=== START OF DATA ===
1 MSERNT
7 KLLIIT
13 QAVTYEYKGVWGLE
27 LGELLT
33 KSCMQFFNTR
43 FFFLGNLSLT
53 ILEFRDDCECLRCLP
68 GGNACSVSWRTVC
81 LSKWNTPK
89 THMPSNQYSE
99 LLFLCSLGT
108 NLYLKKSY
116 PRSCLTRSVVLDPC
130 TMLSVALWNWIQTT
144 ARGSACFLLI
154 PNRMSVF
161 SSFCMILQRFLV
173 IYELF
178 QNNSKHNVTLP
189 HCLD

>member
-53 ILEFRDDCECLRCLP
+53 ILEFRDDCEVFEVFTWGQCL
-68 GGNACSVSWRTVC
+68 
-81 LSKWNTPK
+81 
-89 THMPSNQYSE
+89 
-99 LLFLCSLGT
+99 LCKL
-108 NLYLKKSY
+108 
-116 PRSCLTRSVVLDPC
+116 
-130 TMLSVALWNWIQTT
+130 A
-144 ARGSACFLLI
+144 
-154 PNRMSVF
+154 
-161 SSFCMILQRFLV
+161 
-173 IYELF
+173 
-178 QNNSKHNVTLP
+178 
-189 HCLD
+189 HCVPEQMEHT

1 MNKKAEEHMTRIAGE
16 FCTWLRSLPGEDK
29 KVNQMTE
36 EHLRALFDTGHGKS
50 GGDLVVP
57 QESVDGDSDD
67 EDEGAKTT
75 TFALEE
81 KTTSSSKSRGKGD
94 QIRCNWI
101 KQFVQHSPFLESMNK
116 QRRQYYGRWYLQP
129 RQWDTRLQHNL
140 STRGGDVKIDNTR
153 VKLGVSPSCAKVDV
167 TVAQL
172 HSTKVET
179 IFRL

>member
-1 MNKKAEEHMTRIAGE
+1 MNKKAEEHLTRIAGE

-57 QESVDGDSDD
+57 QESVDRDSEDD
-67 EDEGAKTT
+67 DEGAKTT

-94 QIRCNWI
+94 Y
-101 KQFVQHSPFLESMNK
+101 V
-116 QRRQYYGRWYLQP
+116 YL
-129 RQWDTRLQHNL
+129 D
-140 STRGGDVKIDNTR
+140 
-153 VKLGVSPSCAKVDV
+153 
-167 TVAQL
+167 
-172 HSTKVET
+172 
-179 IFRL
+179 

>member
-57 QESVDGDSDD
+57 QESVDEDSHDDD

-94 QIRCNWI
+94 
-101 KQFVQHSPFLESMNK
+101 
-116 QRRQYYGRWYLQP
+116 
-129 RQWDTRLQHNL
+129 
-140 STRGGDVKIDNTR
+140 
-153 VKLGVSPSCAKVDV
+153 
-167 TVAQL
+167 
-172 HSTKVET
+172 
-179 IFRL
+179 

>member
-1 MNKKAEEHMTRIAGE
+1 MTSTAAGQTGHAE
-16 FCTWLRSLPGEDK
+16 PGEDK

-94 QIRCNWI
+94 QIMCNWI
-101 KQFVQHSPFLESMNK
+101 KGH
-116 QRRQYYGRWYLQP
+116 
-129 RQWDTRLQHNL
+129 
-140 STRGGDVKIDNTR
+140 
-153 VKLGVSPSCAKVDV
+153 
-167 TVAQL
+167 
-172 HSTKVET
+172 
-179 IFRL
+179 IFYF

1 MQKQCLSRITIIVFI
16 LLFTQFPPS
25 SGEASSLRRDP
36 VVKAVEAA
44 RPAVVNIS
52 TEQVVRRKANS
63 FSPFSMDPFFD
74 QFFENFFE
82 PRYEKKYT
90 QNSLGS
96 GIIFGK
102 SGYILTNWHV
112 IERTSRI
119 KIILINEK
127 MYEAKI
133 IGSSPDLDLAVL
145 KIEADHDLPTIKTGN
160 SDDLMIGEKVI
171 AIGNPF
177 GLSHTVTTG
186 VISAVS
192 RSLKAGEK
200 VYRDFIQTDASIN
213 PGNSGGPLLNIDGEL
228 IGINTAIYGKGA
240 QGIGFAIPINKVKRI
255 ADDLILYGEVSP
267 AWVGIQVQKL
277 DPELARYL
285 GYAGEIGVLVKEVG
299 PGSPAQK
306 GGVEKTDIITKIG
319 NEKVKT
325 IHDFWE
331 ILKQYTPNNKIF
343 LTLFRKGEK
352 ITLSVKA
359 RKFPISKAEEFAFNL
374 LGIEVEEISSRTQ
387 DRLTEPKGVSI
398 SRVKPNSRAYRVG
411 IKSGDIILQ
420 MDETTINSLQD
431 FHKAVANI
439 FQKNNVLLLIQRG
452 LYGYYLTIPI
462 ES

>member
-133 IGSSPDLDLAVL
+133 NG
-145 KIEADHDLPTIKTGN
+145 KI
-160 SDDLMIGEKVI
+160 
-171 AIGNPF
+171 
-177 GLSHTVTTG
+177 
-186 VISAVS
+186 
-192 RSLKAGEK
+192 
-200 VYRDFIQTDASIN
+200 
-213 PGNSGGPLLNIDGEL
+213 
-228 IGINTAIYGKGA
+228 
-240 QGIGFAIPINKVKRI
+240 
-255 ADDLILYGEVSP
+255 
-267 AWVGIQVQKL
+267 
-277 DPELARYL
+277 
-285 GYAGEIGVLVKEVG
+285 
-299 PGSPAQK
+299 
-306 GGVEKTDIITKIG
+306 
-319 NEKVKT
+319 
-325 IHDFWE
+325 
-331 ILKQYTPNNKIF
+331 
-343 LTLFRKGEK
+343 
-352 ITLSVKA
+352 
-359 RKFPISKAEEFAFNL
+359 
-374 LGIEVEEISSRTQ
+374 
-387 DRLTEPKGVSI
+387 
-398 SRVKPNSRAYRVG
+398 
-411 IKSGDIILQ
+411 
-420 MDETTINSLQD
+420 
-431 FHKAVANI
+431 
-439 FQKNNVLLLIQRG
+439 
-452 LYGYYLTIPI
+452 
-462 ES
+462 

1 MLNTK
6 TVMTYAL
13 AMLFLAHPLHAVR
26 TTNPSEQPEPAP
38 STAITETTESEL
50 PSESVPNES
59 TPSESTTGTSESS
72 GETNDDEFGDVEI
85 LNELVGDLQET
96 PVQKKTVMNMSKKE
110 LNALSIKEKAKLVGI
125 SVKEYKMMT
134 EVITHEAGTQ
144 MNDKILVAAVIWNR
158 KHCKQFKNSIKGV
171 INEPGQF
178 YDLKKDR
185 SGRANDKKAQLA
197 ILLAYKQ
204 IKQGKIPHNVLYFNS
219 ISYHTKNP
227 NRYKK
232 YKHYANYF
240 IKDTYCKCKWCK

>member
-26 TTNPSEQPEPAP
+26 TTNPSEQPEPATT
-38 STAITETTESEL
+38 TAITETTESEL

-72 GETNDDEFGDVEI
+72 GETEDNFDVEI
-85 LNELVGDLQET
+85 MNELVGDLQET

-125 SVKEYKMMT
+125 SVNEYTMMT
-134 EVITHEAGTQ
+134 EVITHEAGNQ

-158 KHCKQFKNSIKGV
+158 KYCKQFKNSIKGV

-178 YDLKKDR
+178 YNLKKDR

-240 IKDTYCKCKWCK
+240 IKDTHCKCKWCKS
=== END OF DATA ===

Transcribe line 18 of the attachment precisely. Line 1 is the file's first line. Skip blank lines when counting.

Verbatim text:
173 IYELF